From The Sacramento Bee:
Thanks to passage of Proposition 30 last month, high-income Californians would pay the nation’s highest marginal income tax rates — nearly 52 percent — if President Barack Obama and Congress fail to make a deal to avoid the so-called “fiscal cliff,” according to a new study.
Without a fiscal cliff deal to the contrary, the Bush era tax cuts on high-income taxpayers would expire next year and rates would return to their previous levels.
Gerald Prante, an economics professor at Lynchburg College in Virginia, and Austin John, a Lynchburg economics student, calculated marginal tax rates — the highest rates on the highest levels of income — for all 50 states. They combined state, federal and, where applicable, local income taxes, plus payroll taxes for Social Security and Medicare and included the deductibility of some taxes.
Proposition 30 added three percentage points to the marginal state income tax rate for California’s highest-income taxpayers, bringing it to 13.3 percent. That action raised California over other high-tax jurisdictions to a marginal rate of 51.9 percent, slightly higher than New York City’s level. Hawaii was the only other place with a calculated rate above 50 percent.
All Things Digital notes that the retroactive rate increases are intended to capitalize on the Facebook IPO, but with all marginal rates (including capital gains) now over 50% they’ve just created a real powerful disincentive for start-up firms to locate in the struggling state.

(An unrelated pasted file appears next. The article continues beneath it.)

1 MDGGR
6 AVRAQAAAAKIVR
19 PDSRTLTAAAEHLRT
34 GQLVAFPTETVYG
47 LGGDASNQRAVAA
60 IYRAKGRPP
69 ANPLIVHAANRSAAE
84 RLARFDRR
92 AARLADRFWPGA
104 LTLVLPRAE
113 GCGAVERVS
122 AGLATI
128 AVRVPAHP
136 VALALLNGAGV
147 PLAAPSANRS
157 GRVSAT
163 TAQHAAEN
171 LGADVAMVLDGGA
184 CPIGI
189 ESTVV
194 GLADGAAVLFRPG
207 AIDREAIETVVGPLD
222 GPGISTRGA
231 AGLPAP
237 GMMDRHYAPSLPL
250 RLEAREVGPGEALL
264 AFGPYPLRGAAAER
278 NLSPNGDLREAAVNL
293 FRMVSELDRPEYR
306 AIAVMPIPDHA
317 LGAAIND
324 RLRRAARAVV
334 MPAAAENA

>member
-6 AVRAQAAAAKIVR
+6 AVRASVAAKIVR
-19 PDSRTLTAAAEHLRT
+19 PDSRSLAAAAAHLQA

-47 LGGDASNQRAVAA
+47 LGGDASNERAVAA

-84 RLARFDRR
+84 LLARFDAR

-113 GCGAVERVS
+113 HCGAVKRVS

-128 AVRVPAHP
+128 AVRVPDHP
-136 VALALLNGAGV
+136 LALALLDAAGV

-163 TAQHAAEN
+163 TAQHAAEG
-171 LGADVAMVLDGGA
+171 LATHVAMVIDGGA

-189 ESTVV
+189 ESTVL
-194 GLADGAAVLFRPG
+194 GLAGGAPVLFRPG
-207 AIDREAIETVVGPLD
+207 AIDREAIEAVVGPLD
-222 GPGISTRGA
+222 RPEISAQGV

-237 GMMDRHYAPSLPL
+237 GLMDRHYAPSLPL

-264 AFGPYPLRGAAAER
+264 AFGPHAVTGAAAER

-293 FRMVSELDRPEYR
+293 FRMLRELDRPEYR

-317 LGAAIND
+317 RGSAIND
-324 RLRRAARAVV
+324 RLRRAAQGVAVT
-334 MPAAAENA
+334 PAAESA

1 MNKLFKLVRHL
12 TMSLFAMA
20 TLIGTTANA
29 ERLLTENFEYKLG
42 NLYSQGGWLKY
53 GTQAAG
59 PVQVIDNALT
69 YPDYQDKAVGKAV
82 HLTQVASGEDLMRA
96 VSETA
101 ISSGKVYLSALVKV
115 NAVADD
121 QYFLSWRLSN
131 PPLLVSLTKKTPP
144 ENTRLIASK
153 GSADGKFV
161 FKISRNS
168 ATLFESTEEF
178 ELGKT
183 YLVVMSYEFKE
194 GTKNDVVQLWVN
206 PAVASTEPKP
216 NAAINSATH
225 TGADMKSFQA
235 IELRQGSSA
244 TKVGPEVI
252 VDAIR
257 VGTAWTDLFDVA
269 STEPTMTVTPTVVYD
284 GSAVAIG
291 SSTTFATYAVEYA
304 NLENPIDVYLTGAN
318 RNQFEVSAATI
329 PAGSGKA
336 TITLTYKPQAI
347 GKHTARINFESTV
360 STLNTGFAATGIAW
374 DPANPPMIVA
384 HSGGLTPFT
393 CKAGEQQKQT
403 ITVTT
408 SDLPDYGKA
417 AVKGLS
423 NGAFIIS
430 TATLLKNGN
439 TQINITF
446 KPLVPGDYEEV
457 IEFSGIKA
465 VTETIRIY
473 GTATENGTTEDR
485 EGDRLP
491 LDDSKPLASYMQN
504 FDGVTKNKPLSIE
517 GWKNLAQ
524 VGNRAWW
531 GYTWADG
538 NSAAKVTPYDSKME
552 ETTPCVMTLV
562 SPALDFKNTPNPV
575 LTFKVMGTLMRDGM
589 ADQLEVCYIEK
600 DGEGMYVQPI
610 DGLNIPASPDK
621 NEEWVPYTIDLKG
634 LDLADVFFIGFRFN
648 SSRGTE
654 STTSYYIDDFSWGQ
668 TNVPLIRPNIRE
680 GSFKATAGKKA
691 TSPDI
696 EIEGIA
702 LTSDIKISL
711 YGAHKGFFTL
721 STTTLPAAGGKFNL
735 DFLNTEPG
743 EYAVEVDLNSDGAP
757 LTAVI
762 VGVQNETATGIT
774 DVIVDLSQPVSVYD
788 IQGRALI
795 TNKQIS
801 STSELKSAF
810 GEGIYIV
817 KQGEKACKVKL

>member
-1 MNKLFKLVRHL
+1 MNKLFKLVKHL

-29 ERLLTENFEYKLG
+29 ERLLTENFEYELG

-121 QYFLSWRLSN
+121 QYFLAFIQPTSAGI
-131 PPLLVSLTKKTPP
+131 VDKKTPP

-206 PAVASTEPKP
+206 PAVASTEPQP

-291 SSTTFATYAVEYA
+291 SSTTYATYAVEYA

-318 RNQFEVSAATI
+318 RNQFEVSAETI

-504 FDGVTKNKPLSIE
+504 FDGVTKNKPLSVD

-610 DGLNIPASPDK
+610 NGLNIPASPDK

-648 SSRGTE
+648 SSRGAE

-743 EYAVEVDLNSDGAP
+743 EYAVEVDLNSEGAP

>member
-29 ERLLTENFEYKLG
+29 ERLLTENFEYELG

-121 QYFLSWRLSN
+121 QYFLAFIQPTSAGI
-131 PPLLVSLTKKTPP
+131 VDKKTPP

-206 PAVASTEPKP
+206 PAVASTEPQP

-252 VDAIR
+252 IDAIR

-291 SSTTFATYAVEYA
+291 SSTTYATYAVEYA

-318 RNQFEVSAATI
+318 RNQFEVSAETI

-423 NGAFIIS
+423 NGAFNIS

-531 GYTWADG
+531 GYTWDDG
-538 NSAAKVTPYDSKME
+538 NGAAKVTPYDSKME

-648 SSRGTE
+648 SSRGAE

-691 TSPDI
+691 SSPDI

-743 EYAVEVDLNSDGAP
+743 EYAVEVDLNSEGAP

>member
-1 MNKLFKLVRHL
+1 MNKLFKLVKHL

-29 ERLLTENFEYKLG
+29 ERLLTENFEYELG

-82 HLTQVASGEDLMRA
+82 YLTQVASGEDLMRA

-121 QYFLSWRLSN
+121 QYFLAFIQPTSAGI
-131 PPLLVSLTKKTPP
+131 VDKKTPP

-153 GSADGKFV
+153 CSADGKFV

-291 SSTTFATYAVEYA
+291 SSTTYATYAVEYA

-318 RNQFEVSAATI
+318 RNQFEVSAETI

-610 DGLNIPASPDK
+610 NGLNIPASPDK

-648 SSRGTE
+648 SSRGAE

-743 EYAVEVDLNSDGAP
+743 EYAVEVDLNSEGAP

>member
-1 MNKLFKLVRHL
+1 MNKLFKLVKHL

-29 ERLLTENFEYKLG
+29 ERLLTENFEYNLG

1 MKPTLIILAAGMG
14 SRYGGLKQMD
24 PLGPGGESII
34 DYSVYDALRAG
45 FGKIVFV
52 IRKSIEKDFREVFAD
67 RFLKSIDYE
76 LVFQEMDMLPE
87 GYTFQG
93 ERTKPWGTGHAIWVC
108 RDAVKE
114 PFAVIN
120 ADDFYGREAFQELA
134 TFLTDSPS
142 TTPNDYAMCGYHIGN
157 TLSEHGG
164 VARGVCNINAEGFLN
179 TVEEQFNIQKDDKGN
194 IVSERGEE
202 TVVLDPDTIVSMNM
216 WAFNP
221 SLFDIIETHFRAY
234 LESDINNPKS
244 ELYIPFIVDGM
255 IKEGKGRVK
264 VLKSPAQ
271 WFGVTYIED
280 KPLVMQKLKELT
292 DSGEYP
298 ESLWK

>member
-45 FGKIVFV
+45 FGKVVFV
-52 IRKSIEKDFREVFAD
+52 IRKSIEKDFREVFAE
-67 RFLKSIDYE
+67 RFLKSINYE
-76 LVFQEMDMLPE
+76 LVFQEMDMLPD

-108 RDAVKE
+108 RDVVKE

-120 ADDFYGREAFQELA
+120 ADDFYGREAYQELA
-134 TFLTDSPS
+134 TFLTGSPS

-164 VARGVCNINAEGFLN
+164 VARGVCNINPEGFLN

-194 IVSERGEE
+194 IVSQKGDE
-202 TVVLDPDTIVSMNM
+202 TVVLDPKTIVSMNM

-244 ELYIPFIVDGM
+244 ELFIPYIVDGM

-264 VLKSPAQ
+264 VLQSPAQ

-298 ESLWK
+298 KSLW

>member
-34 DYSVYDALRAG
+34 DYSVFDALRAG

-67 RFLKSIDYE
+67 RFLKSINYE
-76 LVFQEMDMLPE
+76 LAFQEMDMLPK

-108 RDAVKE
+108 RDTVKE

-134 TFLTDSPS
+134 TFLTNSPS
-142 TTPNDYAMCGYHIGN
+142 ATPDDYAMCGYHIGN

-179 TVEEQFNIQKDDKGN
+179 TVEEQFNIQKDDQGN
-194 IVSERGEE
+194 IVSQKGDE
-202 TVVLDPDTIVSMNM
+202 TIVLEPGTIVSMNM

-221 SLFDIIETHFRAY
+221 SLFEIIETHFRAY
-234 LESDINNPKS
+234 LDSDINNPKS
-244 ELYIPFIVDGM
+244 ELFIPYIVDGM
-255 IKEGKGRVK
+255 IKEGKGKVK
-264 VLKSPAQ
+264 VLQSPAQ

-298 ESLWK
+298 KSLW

Nothing terrifies investors or entrepreneurs as much as the concept of expropriation. When governments decide to expropriate legally obtained assets, entrepreneurs who worked tirelessly to build businesses and investors who risked scarce capital end up with little to nothing for their troubles. In fact, developing countries often get saddled with country risk premiums, making it harder for them to attract capital because the mere threat their governments will someday seize profitable companies or industries keeps investors away.
So it’s all the more puzzling that California, home of Silicon Valley and the densest concentration of entrepreneurs in the nation (possibly the world) would pass Proposition 30 in last month’s election. Regardless of your personal views on the issues of taxing and spending, there is one thing that cannot be overlooked. Prop 30 includes a gigantic retroactive tax increase on legitimate capital gains and ordinary income that dates back to Jan. 1, 2012.
The top marginal rate jumps by 29.13 percent to a staggering 13.3 percent of income. Oddly, California doesn’t distinguish between ordinary income and capital gains in the way the federal government does. The result is that we have nearly doubled the 15 percent federal capital gains tax rate, and this applies to income earned in the past, for which taxes have already been paid.
By enacting their “millionaire” tax (really a clone of the Obama $250,000 and above plan) California has gambled that the won’t chase away all of those likely to pay the tax. Good luck with that…